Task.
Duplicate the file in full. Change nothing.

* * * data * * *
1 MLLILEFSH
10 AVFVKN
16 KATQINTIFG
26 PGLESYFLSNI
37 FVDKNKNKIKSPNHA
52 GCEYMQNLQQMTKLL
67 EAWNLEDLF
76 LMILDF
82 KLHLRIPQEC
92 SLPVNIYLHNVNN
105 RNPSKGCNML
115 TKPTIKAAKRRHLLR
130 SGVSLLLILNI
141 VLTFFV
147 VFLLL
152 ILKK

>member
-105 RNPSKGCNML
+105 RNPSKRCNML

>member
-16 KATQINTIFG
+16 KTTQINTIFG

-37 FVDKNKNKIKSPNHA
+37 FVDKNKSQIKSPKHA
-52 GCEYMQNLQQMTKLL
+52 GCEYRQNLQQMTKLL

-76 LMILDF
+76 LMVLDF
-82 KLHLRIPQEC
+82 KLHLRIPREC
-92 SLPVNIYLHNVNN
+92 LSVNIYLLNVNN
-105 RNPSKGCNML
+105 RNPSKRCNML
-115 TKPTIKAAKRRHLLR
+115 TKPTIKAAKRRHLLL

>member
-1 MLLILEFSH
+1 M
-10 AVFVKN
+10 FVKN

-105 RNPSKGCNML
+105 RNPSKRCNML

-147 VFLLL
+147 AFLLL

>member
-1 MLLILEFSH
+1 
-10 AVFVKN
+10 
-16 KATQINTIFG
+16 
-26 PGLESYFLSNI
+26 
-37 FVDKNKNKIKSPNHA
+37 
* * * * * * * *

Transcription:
1 MLLILEFSH
10 AVFVKN
16 KATQINTIFG
26 PGLESYFLSNI
37 FVDKNKNKIKSPNHA
52 GCEYMQNLQQMTKLL
67 EAWNLEDLF
76 LMILDF
82 KLHLRIPQEC
92 SLPVNIYLHNVNN
105 RNPSKGCNML
115 TKPTIKAAKRRHLLR
130 SGVSLLLILNI
141 VLTFFV
147 VFLLL
152 ILKK

>member
-105 RNPSKGCNML
+105 RNPSKRCNML

>member
-16 KATQINTIFG
+16 KTTQINTIFG

-37 FVDKNKNKIKSPNHA
+37 FVDKNKSQIKSPKHA
-52 GCEYMQNLQQMTKLL
+52 GCEYRQNLQQMTKLL

-76 LMILDF
+76 LMVLDF
-82 KLHLRIPQEC
+82 KLHLRIPREC
-92 SLPVNIYLHNVNN
+92 LSVNIYLLNVNN
-105 RNPSKGCNML
+105 RNPSKRCNML
-115 TKPTIKAAKRRHLLR
+115 TKPTIKAAKRRHLLL

>member
-1 MLLILEFSH
+1 M
-10 AVFVKN
+10 FVKN

-105 RNPSKGCNML
+105 RNPSKRCNML

-147 VFLLL
+147 AFLLL

>member
-1 MLLILEFSH
+1 
-10 AVFVKN
+10 
-16 KATQINTIFG
+16 
-26 PGLESYFLSNI
+26 
-37 FVDKNKNKIKSPNHA
+37 